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Wheat Board Suing Ottawa

The Canadian Wheat Board (CWB) is suing the federal government for the severance it paid its CEO Adrian Measner after the government fired him in 2005.

“We didn’t take this lightly,” CWB chair Larry Hill said of the lawsuit filed in Winnipeg’s Court of Queen’s Bench May 4. “We believe it’s a solid case and there are substantial issues here for us. It’s farmers’ money.”

The federal government fired Measner despite the objections of the CWB’s board of directors, Hill said May 15 in an interview from his farm near Swift Current, Sask. Since the government terminated Measner against the CWB’s wishes, the CWB asked the government to pay Measner’s severance. When the government refused, the CWB paid it.

Now the CWB wants to be reimbursed. It’s also suing for “special damages,” which a CWB official defined as any cost, including the search for a new president and CEO, that the CWB incurred due to Measner’s

“(T)he government… unreasonably and unfairly placed the economic consequences of its political and self-interested actions on the CWB and the Canadian grain farmers it serves.”


termination. The CWB also wants reimbursement for interest and its legal costs.

The federal government fired Measner Dec. 19, 2005, despite the fact that one year earlier it reappointed Measner to a second three-year term, following a unanimous recommendation by the CWB’s board of directors to do so.

“The government knew or ought to have known the CWB entered into the (employment) contract with Measner for a three-year term, and therefore also knew or ought to have known that the CWB would be obliged to pay Measner damages to compensate him for the termination of the contract without cause or notice,” the CWB’s statement of claim says in part.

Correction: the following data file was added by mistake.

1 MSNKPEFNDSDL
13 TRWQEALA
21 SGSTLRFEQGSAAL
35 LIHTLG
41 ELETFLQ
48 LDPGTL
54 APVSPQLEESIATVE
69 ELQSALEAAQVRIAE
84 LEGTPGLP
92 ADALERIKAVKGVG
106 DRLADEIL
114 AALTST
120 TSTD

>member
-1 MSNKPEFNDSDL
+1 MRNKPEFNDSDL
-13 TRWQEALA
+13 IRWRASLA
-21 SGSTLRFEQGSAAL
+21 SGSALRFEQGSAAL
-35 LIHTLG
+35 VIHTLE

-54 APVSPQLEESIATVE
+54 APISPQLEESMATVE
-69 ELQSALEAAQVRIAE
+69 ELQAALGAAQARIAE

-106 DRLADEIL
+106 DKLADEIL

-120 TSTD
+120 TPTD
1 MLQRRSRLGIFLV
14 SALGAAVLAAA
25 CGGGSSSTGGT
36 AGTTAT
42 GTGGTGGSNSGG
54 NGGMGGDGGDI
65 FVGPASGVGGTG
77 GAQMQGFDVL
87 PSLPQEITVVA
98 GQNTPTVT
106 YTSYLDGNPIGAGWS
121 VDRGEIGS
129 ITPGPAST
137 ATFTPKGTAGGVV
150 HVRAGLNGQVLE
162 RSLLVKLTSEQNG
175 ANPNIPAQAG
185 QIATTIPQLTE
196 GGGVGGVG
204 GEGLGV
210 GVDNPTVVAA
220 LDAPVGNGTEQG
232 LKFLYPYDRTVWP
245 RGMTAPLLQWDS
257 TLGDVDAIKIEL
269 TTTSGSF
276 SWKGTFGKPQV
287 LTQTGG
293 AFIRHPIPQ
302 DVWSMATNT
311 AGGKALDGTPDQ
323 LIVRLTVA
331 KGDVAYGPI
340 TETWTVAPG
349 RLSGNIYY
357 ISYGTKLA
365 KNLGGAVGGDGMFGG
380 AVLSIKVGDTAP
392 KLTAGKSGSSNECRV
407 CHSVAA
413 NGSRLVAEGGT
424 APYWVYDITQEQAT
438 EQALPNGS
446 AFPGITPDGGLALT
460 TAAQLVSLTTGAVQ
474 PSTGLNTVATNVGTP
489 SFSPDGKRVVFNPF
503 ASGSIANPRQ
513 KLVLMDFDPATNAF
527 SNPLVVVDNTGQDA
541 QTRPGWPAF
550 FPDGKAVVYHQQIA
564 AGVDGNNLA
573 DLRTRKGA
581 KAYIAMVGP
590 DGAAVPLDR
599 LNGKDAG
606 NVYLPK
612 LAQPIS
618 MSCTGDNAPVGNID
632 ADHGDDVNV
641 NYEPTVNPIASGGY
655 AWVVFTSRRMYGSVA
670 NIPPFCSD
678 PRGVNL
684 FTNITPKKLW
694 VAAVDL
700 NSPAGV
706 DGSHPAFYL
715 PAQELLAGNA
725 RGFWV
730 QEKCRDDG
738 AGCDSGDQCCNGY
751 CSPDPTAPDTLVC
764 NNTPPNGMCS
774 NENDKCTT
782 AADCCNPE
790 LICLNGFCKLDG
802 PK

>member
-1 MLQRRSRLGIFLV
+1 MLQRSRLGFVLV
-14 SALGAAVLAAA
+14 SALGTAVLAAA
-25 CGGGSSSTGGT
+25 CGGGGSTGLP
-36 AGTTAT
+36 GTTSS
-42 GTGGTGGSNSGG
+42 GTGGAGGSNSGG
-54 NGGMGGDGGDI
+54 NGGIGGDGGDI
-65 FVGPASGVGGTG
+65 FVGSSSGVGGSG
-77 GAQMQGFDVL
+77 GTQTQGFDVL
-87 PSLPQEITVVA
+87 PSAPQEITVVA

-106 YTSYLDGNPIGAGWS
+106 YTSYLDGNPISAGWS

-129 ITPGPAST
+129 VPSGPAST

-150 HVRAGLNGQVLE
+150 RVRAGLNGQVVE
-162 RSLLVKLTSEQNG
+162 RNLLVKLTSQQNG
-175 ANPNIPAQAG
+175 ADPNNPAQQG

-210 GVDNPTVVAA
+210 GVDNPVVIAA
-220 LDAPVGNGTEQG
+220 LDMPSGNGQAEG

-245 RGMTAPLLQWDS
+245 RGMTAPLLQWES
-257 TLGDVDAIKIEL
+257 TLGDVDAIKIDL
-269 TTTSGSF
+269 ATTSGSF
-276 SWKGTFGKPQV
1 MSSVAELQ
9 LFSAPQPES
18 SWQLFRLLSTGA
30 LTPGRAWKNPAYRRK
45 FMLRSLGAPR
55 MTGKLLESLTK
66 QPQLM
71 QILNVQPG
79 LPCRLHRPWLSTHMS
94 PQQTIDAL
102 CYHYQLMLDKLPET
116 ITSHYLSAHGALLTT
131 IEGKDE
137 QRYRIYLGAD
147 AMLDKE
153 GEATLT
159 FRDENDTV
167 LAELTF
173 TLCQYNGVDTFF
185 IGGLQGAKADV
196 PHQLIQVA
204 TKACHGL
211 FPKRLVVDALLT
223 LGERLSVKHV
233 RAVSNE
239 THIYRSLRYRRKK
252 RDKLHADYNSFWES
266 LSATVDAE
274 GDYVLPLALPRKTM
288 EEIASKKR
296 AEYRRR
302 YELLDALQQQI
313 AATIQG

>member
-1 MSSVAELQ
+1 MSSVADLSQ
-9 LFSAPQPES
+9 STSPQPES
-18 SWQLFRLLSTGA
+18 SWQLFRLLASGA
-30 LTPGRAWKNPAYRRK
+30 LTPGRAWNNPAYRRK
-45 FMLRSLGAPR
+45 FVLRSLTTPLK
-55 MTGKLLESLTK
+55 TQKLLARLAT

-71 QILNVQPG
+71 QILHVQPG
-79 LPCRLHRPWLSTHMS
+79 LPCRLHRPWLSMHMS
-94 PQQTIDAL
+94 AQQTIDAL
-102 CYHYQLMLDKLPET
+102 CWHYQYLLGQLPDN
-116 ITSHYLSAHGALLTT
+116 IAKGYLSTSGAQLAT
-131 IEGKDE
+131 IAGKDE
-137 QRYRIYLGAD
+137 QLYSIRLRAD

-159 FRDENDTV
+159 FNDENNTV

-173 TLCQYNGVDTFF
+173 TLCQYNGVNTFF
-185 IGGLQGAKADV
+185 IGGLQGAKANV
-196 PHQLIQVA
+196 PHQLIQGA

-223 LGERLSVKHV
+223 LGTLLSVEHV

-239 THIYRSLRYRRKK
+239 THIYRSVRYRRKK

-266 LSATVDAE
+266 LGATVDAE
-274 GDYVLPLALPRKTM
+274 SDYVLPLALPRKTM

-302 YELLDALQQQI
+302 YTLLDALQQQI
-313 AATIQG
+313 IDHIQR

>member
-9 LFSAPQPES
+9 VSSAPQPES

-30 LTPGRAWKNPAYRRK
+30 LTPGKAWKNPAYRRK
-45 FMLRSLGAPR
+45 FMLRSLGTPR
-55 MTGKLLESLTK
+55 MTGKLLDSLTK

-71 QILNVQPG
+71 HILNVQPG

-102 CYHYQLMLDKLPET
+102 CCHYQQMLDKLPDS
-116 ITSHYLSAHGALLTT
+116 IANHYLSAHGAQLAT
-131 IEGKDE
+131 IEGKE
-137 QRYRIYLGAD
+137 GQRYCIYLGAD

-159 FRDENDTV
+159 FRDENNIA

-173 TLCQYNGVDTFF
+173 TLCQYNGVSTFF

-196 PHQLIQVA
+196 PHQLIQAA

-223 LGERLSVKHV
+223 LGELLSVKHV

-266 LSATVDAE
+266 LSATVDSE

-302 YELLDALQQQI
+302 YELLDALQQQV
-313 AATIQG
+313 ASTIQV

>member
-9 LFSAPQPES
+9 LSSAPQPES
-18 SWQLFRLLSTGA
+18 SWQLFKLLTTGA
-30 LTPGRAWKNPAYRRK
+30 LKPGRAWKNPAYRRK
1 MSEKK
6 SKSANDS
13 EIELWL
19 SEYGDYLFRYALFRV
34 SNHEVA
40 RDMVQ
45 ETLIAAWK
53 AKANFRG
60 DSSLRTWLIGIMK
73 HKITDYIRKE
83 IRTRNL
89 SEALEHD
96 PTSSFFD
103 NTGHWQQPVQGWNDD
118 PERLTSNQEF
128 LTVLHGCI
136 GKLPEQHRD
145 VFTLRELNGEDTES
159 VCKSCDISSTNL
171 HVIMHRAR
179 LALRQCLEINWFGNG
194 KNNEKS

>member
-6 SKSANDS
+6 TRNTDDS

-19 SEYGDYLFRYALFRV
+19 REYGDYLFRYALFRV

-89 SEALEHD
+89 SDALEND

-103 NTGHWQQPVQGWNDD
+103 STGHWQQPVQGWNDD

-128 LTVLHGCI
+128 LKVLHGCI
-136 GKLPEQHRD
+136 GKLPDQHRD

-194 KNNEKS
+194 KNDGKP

“(T)he government… unreasonably and unfairly placed the economic consequences of its political and self-interested actions on the CWB and the Canadian grain farmers it serves.”

Out of respect for Measner’s privacy the CWB does not state in its suit how much severance Measner was paid, but the government knows the figure, Hill said.

It’s common for senior executives sacked without cause to get at least two years’ salary. That also happened to be the number of years left in Measner’s contract. In 2005 Measner’s salary was $286,166.

It’s also common for employees to get a month’s salary for every year of service. Measner worked for the CWB 32 years.

Based on his years of service and the years left in his contract it’s possible Measner’s severance alone could have been more than $1.3 million.

It’s widely believed – including by Measner himself, as expressed in a letter to then-agriculture minister Chuck Strahl – that Measner was fired because he would not back the government’s plan to remove the CWB’s single-desk marketing powers. Measner said such a change should only occur with the approval of farmers – a position endorsed by the CWB’s board and called for under the Canadian Wheat Board Act.

Under the act, the CWB’s board of 10 farmer-elected and five government-appointed directors is responsible for the CWB’s operations. The federal government, however, has the legal authority to hire and fire the CEO, who is among the five government-appointed directors.

Agriculture Minister Gerry Ritz, who was on a trade mission to Peru and Colombia with the CWB’s new CEO Ian White last week, was unavailable for comment. [email protected]

About the author


Allan Dawson

Allan Dawson is a reporter with the Manitoba Co-operator based near Miami, Man. Covering agriculture since 1980, Dawson has spent most of his career with the Co-operator except for several years with Farmers’ Independent Weekly and before that a Morden-Winkler area radio station.



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